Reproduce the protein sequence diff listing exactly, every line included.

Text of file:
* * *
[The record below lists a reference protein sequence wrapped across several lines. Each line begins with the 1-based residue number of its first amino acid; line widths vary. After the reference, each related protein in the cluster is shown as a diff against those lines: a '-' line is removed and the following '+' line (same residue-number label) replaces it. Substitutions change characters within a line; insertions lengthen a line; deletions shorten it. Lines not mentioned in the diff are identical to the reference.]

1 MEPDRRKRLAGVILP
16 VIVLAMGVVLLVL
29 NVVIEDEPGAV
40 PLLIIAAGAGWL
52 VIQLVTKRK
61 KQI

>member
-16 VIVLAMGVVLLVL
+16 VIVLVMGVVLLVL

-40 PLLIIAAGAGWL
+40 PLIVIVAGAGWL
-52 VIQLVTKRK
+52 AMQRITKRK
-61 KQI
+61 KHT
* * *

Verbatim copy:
[The record below lists a reference protein sequence wrapped across several lines. Each line begins with the 1-based residue number of its first amino acid; line widths vary. After the reference, each related protein in the cluster is shown as a diff against those lines: a '-' line is removed and the following '+' line (same residue-number label) replaces it. Substitutions change characters within a line; insertions lengthen a line; deletions shorten it. Lines not mentioned in the diff are identical to the reference.]

1 MEPDRRKRLAGVILP
16 VIVLAMGVVLLVL
29 NVVIEDEPGAV
40 PLLIIAAGAGWL
52 VIQLVTKRK
61 KQI

>member
-16 VIVLAMGVVLLVL
+16 VIVLVMGVVLLVL

-40 PLLIIAAGAGWL
+40 PLIVIVAGAGWL
-52 VIQLVTKRK
+52 AMQRITKRK
-61 KQI
+61 KHT